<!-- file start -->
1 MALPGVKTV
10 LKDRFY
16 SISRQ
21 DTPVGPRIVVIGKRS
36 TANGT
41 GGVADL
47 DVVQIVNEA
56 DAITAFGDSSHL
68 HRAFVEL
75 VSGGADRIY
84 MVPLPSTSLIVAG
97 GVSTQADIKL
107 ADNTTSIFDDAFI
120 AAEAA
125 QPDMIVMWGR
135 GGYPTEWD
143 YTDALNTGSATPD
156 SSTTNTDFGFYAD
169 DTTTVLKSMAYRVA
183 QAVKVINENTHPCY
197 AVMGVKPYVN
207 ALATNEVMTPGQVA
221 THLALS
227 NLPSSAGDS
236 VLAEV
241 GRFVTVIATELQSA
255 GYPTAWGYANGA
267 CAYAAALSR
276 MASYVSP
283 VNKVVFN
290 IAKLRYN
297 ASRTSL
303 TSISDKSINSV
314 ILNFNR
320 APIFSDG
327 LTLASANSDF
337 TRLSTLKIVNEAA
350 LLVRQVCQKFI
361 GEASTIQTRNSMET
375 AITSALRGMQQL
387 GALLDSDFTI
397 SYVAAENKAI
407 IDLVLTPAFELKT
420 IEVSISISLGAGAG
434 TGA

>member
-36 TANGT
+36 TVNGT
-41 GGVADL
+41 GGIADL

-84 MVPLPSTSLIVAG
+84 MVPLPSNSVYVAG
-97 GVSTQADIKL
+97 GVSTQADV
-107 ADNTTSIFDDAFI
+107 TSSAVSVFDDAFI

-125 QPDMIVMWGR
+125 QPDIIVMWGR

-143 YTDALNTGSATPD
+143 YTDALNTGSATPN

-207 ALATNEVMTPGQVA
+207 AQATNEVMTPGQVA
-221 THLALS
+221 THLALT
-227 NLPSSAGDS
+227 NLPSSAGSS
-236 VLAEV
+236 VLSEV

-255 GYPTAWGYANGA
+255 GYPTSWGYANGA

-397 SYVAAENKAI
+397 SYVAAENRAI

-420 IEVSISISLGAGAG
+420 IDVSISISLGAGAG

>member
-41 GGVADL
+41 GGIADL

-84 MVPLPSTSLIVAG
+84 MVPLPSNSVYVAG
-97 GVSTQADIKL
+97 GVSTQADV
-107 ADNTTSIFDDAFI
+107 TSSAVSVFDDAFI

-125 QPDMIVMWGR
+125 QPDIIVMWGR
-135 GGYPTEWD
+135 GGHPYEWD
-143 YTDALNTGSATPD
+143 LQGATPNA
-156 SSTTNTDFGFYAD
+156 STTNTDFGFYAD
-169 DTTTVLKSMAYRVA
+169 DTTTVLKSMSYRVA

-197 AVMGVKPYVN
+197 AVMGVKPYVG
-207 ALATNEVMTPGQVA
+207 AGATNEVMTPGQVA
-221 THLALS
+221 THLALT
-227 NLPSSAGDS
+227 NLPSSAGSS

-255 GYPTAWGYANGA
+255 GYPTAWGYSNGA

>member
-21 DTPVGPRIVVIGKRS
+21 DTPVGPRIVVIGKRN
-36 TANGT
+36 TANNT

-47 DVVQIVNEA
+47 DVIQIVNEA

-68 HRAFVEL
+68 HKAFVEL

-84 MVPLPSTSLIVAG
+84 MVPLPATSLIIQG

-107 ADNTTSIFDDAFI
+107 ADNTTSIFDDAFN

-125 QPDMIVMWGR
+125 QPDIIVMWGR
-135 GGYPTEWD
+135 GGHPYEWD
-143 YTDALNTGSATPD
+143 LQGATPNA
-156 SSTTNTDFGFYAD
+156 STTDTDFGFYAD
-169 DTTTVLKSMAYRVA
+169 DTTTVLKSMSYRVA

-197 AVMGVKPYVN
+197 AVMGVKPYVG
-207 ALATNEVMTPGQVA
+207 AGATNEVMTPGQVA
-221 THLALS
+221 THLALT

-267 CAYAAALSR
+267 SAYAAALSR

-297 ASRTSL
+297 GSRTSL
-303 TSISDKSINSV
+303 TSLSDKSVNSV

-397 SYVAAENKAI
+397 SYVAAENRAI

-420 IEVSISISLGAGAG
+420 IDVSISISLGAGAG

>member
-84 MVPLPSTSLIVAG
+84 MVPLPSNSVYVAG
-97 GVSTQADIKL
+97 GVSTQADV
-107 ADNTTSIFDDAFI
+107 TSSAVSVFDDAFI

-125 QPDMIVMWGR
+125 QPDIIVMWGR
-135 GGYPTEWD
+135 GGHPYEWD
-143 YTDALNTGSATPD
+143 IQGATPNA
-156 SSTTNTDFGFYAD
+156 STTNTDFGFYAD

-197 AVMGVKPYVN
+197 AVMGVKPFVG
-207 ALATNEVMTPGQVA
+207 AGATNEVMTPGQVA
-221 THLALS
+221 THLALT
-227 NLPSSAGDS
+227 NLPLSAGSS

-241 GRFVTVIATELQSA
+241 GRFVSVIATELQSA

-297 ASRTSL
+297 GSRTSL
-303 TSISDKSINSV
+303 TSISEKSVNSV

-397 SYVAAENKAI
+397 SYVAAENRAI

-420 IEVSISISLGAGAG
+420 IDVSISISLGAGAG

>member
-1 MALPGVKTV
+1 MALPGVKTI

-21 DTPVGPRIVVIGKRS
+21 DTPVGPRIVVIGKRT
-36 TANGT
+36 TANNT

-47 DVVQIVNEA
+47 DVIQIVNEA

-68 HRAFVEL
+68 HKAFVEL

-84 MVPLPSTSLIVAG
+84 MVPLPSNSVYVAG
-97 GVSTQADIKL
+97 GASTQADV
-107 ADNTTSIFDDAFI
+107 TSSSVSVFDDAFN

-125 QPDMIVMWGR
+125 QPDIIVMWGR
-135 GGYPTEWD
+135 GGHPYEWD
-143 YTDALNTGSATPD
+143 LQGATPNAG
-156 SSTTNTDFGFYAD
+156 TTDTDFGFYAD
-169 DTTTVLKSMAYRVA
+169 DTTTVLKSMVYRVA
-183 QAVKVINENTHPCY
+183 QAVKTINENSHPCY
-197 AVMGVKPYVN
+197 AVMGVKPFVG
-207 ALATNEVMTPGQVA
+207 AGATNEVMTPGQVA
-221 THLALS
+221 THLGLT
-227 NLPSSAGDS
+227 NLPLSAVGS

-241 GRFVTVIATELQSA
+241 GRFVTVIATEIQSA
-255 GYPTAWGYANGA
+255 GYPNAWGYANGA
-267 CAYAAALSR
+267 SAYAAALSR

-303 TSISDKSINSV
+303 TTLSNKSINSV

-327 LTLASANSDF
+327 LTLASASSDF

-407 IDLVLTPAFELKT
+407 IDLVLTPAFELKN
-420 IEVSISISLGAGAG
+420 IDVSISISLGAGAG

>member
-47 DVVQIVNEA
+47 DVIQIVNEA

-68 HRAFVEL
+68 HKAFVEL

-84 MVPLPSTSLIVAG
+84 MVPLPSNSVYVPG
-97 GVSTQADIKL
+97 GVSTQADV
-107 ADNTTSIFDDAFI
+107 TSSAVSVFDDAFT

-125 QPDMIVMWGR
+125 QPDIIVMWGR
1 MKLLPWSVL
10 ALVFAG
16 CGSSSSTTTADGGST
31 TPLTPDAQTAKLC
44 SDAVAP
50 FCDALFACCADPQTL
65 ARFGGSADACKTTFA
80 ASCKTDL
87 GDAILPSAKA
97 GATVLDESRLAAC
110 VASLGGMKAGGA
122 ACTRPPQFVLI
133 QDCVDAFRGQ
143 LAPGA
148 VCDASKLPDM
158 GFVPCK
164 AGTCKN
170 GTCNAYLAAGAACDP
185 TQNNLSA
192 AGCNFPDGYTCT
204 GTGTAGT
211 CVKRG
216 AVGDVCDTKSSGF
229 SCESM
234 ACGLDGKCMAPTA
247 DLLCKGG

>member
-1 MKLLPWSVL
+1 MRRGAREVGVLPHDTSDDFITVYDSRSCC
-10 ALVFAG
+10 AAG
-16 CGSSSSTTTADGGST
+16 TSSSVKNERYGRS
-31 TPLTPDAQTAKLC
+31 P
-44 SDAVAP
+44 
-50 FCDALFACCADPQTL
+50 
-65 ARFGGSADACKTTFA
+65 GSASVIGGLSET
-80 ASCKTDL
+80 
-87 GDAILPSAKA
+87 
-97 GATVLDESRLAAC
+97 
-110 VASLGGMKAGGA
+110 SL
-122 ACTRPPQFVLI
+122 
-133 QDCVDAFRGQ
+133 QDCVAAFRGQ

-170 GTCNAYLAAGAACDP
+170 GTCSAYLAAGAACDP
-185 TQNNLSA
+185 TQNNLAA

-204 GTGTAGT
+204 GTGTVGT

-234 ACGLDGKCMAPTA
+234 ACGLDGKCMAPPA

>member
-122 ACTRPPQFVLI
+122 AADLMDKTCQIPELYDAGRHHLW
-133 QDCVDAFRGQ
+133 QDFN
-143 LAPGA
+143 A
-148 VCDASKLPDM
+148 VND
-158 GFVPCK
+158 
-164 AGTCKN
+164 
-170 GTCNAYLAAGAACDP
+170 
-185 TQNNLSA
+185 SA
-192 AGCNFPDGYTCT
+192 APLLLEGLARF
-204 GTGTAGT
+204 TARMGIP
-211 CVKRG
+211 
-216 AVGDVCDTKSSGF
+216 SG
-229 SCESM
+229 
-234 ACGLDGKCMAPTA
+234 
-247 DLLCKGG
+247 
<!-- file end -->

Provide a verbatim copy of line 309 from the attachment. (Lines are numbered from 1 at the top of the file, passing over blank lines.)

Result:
+148 VND